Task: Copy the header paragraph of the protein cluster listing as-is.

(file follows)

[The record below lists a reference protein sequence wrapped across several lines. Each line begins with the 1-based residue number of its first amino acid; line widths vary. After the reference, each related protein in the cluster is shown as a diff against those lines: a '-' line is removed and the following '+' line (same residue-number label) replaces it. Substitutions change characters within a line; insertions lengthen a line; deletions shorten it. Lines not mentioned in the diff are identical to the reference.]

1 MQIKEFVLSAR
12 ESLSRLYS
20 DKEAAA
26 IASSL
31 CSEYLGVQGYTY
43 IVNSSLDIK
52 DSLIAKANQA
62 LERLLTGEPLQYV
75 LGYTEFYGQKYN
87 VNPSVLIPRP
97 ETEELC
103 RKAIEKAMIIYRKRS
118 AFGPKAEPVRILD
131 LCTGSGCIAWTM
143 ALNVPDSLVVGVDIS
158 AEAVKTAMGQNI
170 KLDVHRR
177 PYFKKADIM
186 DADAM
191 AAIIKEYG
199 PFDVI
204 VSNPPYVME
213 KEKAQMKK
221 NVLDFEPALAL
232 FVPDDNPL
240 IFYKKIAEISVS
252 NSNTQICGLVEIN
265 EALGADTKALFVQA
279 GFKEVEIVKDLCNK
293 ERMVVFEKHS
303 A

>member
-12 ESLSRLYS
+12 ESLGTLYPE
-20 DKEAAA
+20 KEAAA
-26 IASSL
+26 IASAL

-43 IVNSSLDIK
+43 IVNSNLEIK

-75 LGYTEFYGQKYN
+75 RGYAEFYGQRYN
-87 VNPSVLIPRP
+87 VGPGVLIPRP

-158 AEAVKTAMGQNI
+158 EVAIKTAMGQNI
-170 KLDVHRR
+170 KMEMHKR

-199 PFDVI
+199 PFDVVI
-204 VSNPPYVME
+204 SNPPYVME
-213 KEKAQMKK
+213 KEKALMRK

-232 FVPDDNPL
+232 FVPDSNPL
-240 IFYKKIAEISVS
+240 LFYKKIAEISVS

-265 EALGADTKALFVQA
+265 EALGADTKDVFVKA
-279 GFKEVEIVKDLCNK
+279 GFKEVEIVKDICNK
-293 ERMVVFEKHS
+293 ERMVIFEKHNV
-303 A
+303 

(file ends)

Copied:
[The record below lists a reference protein sequence wrapped across several lines. Each line begins with the 1-based residue number of its first amino acid; line widths vary. After the reference, each related protein in the cluster is shown as a diff against those lines: a '-' line is removed and the following '+' line (same residue-number label) replaces it. Substitutions change characters within a line; insertions lengthen a line; deletions shorten it. Lines not mentioned in the diff are identical to the reference.]